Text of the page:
to trivialize or downplay the concerns you raise, but the simple fact 
is that one needs to think about digital library issues in a much 
broader context, fully integrating them into existing library 
structures.  IMHO, a good start would be the creation of "digital 
preservation" departments in libraries, with knowledgeable, trained 
staff (trained in *both* library and IT fields), rather than 
relegating the job to often non-uniform (and often ad hoc) "tech 
support" staff.

It's one thing to complain about Google and other, perhaps less 
reputable organizations taking on these tasks, but if librarians and 
their institutions aren't willing to step up and take the challenge, 
then those others are the people who will do the job, and the end 
user communities will be stuck with whatever they produce.  Sure the 
meta-data is shoddy on most of these items, but so was (and still 
*is*) much of the pre-MARC card catalog records.  I don't think 
anyone would have argued that the retrospective conversion of card 
catalogs should be held until the data was verified and corrected. 
The situation with all this e-data seems comparable.

This is why -- speaking as a researcher now rather than a librarian 
-- I maintain my own digital archive of books.  I take what I can 
find on the web, download it, proof it for errors, retrieve the 
original if need be, selectively re-scan pages, catalog and archive 
for my own personal use.  It is my hope that someday there will be a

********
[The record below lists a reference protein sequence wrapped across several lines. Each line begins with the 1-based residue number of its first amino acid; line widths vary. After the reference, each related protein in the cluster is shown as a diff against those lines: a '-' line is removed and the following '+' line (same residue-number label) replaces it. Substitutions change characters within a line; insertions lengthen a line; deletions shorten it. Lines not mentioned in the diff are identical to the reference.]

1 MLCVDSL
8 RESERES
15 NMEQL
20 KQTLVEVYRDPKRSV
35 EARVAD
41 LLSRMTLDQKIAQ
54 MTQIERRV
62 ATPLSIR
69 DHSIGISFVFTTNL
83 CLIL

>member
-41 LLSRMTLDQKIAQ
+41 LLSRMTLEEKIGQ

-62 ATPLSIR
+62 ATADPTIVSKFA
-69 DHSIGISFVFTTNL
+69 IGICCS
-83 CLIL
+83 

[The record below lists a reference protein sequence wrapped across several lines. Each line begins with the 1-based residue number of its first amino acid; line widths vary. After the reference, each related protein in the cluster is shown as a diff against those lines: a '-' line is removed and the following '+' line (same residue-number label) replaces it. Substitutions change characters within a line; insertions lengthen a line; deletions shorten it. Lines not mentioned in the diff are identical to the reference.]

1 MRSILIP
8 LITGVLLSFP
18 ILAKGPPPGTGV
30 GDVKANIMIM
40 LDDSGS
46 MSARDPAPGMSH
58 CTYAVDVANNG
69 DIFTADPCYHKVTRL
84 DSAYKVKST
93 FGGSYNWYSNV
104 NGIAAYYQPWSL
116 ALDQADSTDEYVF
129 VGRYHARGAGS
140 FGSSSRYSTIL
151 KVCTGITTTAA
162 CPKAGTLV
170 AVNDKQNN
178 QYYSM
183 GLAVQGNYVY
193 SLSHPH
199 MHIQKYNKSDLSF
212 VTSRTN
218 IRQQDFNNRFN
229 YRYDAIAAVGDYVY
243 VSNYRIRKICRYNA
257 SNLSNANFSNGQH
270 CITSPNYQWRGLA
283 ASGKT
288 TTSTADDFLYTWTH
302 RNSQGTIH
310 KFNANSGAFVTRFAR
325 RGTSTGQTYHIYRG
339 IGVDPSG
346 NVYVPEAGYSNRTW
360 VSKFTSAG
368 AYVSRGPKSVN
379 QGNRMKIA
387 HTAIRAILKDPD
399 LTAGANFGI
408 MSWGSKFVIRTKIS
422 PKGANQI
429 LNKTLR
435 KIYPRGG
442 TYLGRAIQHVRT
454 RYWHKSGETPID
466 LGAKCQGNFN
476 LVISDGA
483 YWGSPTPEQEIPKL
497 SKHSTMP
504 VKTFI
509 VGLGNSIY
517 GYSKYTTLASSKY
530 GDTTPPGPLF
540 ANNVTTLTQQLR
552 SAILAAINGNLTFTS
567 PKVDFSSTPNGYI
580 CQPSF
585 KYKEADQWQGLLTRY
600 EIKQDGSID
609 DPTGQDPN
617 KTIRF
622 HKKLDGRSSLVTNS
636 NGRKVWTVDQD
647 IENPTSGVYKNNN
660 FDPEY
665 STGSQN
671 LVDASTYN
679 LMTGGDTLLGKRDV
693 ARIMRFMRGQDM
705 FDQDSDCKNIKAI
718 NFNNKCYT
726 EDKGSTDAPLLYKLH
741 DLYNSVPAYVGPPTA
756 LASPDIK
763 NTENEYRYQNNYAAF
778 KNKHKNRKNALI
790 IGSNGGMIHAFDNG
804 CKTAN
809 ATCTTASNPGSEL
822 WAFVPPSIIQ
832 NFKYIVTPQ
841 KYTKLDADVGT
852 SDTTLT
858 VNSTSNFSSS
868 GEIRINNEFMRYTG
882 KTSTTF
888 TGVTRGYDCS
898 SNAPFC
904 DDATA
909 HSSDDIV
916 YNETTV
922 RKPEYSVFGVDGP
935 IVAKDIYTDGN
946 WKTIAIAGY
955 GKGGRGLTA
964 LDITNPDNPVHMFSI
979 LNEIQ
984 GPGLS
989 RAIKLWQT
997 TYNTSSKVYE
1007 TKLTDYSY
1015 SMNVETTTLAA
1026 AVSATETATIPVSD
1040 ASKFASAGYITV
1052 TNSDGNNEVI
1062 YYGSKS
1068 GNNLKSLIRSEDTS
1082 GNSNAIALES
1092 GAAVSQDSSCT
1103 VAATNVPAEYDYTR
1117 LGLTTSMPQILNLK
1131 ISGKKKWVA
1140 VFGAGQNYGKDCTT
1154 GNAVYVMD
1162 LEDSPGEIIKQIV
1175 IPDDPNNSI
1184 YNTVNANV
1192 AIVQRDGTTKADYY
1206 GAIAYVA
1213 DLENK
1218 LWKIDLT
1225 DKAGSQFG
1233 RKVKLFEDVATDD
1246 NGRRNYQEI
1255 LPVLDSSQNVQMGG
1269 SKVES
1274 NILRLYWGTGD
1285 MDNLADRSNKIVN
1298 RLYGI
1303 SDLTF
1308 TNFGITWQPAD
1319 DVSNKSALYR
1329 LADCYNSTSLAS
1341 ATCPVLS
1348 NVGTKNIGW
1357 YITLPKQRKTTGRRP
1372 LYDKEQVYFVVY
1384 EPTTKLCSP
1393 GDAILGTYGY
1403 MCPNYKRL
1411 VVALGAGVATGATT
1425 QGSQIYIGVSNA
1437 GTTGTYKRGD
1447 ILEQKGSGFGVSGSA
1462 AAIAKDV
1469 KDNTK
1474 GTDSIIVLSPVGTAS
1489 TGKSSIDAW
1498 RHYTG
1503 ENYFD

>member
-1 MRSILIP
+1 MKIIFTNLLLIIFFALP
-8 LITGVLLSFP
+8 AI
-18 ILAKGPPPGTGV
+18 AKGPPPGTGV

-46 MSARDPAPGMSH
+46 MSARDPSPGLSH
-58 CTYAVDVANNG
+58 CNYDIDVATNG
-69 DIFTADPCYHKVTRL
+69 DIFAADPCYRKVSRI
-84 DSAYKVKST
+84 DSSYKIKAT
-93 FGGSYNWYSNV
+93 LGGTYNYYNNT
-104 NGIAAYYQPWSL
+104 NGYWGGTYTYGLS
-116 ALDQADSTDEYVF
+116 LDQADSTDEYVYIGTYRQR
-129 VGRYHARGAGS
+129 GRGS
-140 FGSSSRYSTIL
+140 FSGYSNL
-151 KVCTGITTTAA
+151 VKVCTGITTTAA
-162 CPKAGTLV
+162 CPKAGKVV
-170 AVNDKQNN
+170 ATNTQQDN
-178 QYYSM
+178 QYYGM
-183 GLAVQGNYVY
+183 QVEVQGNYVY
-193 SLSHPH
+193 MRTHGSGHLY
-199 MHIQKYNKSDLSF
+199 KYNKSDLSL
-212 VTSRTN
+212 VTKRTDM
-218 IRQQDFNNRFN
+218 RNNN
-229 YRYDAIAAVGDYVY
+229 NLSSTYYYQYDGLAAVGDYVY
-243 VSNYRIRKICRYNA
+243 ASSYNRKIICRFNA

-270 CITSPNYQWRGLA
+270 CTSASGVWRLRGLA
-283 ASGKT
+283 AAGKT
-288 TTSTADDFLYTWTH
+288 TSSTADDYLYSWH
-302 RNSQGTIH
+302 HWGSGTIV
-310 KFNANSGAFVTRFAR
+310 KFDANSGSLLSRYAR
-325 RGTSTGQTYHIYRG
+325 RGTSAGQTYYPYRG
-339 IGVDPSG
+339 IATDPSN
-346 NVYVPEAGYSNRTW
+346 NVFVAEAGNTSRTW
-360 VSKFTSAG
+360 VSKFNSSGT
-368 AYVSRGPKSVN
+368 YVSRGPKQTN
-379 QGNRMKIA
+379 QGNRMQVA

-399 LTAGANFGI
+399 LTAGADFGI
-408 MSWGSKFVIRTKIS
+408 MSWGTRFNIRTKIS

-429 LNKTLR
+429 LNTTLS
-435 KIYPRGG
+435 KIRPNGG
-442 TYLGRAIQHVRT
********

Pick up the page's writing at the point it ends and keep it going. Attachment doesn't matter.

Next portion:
proper forum for so many academics who have and continue to do things 
like this to share our resources rather than every individual having 
to duplicate such admittedly tedious work.  I keep hoping some 
reputable university would at least make an attempt, but I have yet 
to see anything.  I guess the question for me, at least, is how can 
this process be influenced in a more positive direction, since it 
seems clear that such digitization initiatives will take place with 
or without input from the academic community.  I think "with" would 
be better.

Sorry if this has turned into a long-winded rant, but I feel these 
*are* important issues that you raise, David, and think they really 
need to be discussed.

Paul Hackett
Columbia University

At 9:12 AM -0700 6/18/07, Jonathan Silk wrote:
>In re:
>>   you could just download only the pages that are corrupted in the 
>>Google version and replace them with the DLI Hyderbad images (I 
>>think you would need the "Full" version of Acrobat to do this, not 
>>just the reader).
>Leaving aside the question of the utility of time spent replacing 
>pdf pages, one does not need the full Acrobat to do this. There is a 
>nifty little program (sorry this time! Mac only :-) ) called 
>"Combine PDFs" which allows one to, as the web site says, "Drop some 
>PDF or picture files on the application or the main window. Reorder 
>or remove pages as you want. Enter some meta information like the 
>Title and save the new PDF."
>It's nice and easy to use!  JAS
>Jonathan Silk
>Department of Asian Languages & Cultures
>Center for Buddhist Studies
>290 Royce Hall
>Box 951540
>Los Angeles, CA 90095-1540
>phone: (310) 206-8235
>fax:  (310) 825-8808
>silk (at)
>From July 15, 2007:
>Prof. Dr. Jonathan Silk
>Instituut Kern / Universiteit Leiden
>Postbus 9515
>2300 RA Leiden